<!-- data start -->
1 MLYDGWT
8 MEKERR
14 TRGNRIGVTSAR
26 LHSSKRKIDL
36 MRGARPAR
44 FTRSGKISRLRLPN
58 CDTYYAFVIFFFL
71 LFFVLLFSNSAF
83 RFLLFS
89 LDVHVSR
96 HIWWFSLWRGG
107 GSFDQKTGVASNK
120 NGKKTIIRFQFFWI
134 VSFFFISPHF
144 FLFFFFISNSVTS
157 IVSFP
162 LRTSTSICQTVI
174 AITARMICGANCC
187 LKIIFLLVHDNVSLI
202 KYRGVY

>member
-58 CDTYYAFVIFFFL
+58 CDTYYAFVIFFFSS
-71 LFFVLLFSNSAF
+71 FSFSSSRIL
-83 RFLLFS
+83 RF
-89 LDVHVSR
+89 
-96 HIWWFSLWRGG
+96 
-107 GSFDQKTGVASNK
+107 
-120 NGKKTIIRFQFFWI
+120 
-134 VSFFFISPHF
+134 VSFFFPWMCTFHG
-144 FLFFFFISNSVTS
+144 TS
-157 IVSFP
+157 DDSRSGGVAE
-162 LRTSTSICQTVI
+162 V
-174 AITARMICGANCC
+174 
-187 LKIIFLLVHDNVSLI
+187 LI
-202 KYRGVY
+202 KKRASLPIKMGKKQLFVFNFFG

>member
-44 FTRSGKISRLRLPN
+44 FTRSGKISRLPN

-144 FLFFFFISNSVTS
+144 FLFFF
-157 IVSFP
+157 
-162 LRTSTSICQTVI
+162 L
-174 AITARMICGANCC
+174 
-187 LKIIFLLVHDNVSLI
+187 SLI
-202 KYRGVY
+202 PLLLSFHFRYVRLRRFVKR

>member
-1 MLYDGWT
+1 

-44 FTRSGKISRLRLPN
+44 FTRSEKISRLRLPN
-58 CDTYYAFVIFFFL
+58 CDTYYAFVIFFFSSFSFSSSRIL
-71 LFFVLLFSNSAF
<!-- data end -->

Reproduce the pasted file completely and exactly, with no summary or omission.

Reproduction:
1 MLYDGWT
8 MEKERR
14 TRGNRIGVTSAR
26 LHSSKRKIDL
36 MRGARPAR
44 FTRSGKISRLRLPN
58 CDTYYAFVIFFFL
71 LFFVLLFSNSAF
83 RFLLFS
89 LDVHVSR
96 HIWWFSLWRGG
107 GSFDQKTGVASNK
120 NGKKTIIRFQFFWI
134 VSFFFISPHF
144 FLFFFFISNSVTS
157 IVSFP
162 LRTSTSICQTVI
174 AITARMICGANCC
187 LKIIFLLVHDNVSLI
202 KYRGVY

>member
-58 CDTYYAFVIFFFL
+58 CDTYYAFVIFFFSS
-71 LFFVLLFSNSAF
+71 FSFSSSRIL
-83 RFLLFS
+83 RF
-89 LDVHVSR
+89 
-96 HIWWFSLWRGG
+96 
-107 GSFDQKTGVASNK
+107 
-120 NGKKTIIRFQFFWI
+120 
-134 VSFFFISPHF
+134 VSFFFPWMCTFHG
-144 FLFFFFISNSVTS
+144 TS
-157 IVSFP
+157 DDSRSGGVAE
-162 LRTSTSICQTVI
+162 V
-174 AITARMICGANCC
+174 
-187 LKIIFLLVHDNVSLI
+187 LI
-202 KYRGVY
+202 KKRASLPIKMGKKQLFVFNFFG

>member
-44 FTRSGKISRLRLPN
+44 FTRSGKISRLPN

-144 FLFFFFISNSVTS
+144 FLFFF
-157 IVSFP
+157 
-162 LRTSTSICQTVI
+162 L
-174 AITARMICGANCC
+174 
-187 LKIIFLLVHDNVSLI
+187 SLI
-202 KYRGVY
+202 PLLLSFHFRYVRLRRFVKR

>member
-1 MLYDGWT
+1 

-44 FTRSGKISRLRLPN
+44 FTRSEKISRLRLPN
-58 CDTYYAFVIFFFL
+58 CDTYYAFVIFFFSSFSFSSSRIL
-71 LFFVLLFSNSAF